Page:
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Vanderbilt v. Vanderbilt
United States Supreme Court
354 U.S. 416 (1957)
While living in California, Patricia Vanderbilt (plaintiff) and Cornelius Vanderbilt (defendant) separated after four years of marriage. Thereafter, Patricia moved to New York. Cornelius filed a petition against Patricia for divorce in Nevada. The Nevada court issued a final divorce decree. However, Patricia was never served with process in Nevada, did not know about the divorce petition, and did not personally appear in the Nevada court. The following year, Patricia filed a petition for separation and alimony against Cornelius in New York. Although the New York court did not have personal jurisdiction over Cornelius, the court sequestered property owned by Cornelius within New York in order to satisfy his financial obligations to Patricia. Cornelius appeared at a subsequent hearing on Patricia’s petition and claimed that the Full Faith and Credit Clause compelled the New York court to enforce the Nevada divorce decree. The New York court agreed, concluding that the marriage had been dissolved, but nonetheless entered an order directing Cornelius to make designated alimony payments to Patricia. Cornelius appealed. The New York Court of Appeals affirmed the judgment. The United States Supreme Court granted certiorari to review.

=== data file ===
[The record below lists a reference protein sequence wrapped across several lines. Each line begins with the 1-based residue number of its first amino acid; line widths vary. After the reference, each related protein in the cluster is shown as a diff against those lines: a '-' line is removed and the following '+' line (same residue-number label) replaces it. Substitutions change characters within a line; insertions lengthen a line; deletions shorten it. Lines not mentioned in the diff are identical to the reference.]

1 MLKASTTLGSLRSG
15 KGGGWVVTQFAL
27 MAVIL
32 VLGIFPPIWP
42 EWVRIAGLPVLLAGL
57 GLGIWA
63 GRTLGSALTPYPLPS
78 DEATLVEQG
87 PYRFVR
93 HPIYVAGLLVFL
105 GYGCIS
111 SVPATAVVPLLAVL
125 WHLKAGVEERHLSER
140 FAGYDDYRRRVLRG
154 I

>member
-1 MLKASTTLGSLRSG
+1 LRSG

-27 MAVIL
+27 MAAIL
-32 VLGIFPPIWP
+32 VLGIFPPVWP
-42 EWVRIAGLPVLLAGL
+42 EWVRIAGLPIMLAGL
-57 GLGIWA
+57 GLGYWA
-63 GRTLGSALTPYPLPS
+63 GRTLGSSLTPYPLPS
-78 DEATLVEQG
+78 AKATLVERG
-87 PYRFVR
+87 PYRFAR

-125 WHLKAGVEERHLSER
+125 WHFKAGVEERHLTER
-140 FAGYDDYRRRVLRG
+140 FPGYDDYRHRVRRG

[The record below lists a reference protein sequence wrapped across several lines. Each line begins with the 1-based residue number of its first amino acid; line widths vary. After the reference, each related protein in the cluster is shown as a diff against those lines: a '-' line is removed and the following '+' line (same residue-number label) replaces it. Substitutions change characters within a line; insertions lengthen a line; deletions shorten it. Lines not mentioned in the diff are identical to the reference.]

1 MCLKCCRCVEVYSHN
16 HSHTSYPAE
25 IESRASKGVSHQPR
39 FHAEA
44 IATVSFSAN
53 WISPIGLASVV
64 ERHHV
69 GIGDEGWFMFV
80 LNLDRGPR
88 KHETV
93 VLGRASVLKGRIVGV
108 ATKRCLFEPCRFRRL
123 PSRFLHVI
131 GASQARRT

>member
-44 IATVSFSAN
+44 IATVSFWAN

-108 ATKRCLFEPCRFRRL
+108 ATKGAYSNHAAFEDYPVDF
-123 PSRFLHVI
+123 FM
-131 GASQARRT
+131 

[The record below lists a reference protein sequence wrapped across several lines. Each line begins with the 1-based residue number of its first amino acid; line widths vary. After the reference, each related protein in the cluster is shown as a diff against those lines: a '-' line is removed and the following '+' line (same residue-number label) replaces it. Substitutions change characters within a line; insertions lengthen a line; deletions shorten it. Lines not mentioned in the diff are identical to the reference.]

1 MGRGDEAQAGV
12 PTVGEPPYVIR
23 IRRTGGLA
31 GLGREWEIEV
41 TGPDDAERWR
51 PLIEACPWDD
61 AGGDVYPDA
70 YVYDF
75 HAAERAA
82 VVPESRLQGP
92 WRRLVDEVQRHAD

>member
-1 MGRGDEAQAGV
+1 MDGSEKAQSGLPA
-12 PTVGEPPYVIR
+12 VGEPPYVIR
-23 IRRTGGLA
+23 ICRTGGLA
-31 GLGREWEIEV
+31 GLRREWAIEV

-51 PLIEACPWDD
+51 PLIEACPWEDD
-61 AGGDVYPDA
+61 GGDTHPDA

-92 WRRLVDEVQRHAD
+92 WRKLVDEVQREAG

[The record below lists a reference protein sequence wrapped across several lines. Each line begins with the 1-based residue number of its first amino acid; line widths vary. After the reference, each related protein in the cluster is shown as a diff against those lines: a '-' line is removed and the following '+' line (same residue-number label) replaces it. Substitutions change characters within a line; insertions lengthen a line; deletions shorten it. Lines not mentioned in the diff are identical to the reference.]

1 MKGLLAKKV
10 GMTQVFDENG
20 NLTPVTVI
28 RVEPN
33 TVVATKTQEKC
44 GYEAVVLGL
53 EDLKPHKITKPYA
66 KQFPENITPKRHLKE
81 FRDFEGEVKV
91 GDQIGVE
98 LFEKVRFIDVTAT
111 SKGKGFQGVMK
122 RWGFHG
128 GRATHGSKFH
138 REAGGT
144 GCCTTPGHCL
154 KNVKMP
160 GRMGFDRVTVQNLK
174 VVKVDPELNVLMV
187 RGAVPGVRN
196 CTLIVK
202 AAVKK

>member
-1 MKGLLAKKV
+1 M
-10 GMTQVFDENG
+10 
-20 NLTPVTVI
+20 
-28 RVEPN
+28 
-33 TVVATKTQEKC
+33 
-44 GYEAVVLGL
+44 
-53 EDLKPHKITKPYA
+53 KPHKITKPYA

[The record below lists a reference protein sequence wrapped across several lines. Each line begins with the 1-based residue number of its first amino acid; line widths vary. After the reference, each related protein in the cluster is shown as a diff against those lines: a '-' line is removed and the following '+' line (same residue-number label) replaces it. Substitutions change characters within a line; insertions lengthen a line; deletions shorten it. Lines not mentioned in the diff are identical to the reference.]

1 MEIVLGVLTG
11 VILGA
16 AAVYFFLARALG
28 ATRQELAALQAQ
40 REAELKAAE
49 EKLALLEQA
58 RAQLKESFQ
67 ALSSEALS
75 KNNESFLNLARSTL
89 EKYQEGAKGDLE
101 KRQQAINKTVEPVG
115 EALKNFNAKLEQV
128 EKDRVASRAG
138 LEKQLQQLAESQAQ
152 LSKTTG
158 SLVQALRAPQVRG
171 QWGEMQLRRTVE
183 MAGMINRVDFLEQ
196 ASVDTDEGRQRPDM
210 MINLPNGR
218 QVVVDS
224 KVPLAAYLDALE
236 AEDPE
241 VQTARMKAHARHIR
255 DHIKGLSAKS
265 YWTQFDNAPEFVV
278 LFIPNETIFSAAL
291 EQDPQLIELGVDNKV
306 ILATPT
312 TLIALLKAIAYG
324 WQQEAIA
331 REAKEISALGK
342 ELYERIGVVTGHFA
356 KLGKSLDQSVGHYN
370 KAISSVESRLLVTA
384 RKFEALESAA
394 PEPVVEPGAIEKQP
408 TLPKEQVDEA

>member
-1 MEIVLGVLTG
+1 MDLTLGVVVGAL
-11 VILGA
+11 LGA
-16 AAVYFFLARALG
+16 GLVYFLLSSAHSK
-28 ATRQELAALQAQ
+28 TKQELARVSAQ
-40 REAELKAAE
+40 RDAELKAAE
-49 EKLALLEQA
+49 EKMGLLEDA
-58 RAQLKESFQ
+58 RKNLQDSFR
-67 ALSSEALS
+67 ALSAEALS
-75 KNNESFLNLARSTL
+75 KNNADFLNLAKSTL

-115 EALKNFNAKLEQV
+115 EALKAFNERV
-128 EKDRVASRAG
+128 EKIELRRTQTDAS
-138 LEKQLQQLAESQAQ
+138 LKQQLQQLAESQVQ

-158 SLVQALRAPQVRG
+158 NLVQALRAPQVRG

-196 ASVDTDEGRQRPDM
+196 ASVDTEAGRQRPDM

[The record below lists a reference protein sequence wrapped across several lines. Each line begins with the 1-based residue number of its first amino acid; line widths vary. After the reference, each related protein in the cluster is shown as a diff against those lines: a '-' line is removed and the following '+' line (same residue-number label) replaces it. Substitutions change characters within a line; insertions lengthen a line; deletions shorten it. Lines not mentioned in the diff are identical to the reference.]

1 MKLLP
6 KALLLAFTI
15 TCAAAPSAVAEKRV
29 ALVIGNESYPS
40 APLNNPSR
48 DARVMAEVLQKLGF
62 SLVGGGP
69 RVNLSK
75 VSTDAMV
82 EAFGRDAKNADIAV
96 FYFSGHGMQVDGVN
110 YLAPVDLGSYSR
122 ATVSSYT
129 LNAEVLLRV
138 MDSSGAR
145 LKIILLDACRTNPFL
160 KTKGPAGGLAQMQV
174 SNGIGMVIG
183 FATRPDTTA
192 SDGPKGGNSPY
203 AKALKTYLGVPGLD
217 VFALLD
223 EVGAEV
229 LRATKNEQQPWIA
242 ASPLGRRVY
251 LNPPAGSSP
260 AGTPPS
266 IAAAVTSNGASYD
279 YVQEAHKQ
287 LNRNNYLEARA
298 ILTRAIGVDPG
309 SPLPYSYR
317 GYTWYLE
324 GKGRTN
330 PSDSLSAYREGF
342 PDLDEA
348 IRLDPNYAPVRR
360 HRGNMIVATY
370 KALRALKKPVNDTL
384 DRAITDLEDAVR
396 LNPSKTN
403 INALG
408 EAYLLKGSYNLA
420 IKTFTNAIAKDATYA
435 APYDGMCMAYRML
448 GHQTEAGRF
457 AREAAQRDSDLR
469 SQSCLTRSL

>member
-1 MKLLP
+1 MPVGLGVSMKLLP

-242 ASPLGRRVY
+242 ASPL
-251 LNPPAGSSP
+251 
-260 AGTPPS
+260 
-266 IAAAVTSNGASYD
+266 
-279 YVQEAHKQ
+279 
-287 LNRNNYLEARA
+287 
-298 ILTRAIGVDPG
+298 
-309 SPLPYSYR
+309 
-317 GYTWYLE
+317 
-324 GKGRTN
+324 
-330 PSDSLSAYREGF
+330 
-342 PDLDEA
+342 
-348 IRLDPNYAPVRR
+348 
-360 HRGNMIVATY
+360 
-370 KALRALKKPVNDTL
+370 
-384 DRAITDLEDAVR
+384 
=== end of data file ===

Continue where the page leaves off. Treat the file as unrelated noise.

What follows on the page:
Rule of Law
Holding and Reasoning (Black, J.)
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